Robots in war
It doesn't look quite bulletproof, does it.
The MoD has now announced the winner of its "Grand Challenge" technology competition, which ended yesterday. The winning Team Stellar used a ground-crawling robot and two flying ones to unmask a range of likely urban-combat threats. "We are proud to crown Team Stellar the winners of MOD's most prestigious competition for …
It doesn't look quite bulletproof, does it.
That would scare the wossnames out of the kids and whilst we are at it - why not use one of those robo-dog thingies for the Mars explorer vehicles. It'd give the little green men the heeby-jeebies!
Now the red button on the top looks like a good idea ..... is it
(1) A horn
(2) A thermonuclear detonator
(3) Emergency Stop
I don't think robots are intelligent enough or quick enough to do a task like this. Maybe when Skynet starts producing robots it will work.
My droid would take seconds to create,9 months to be built, 18 years of training and then given a sodding big gun and pointed towards the Hun (or other enemy as deemed fit).
How do you think the USSR defeated the Nazis ? Cold weather and wider tank tracks might have helped but shoving tens of millions of soldiers against the Nazi front line certainly did - many not having any weapons, most not even having working guns. Simply have more of our troops out there and supress the enemy.
Er, that's £10 million prize money please. And I hereby donate it to the 'Get a fcuking Chinook' fund (painted black or green, no matter).
10 out of 10.
If the UK government does buy a few helicoptors, what will Lewis find to write about then? How we need something else for the frontline troops rather than some other UK project? How about we stop investing in R&D for British troops and keep them using the same stuff they are using now? Its worked the past few years it can work 25 more, or we can always buy from the yanks because the British can't develop anything, and if they do decide to develop anything, Lewis will moan, complain and write another article asking why we are not buying it from the US.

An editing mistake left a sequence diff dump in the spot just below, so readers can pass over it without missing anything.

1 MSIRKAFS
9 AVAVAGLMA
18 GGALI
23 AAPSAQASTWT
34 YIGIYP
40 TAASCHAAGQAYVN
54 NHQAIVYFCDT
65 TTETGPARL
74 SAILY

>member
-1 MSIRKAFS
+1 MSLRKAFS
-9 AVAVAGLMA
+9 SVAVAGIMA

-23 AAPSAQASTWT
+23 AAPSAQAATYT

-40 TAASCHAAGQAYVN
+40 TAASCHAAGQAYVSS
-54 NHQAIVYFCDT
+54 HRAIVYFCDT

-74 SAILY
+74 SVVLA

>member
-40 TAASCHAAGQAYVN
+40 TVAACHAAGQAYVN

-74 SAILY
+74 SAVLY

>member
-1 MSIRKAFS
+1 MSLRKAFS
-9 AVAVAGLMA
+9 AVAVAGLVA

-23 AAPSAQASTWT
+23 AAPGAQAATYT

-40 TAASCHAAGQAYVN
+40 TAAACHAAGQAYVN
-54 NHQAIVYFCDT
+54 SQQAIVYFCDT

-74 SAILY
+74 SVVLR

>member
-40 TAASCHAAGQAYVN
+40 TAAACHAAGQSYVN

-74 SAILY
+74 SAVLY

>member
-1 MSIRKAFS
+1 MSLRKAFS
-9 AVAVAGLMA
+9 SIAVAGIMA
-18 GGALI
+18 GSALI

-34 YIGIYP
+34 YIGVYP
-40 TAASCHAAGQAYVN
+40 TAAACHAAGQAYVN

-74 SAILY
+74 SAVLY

Please replace this "journalist" with someone who is not so biased.
Look up a guy by the name of Frances Tusa, he's not cheap, but he actually has a clue about Defence Procurement
Well the UK have just spent [insert amount] on [specify tech]. The USA version of [specify tech] is better than the BAE system of [specify tech] and comes in grey. In summary [specify tech] could have got the hard working school-drop-out front-liners X amount of Chinooks [where x = y (y = ∑ spent on [specify tech]) / 10,300,000)]. Then we could really do Viet- ahem, Afghanistan in style!
If only they would think of the children!
I think is more likely at the use of spin to talk up things like this competition rather than to be direct and say it is to encourage research for the future , near or far. The winner is just a variation on the gear the army has used for years in Northern Ireland for bomb disposal, and of no use in the current theatres at all.
The point is that British troops in the current theatres are not as well equipped as they might be and spending even as little as 10 million now on goodies that the military actually want and need now, would be more useful to them. To make out that they have the troops best interests at heart with an item like this is bullshit. It's just a PR exercise to make the MoD appear to be concerned.Don't make the mistake of thinking the MoD is the army it is not . It is the governmental body that is between Parliament and the armed forces and it's job is to get messages about the needs and requirements of each side back to each other.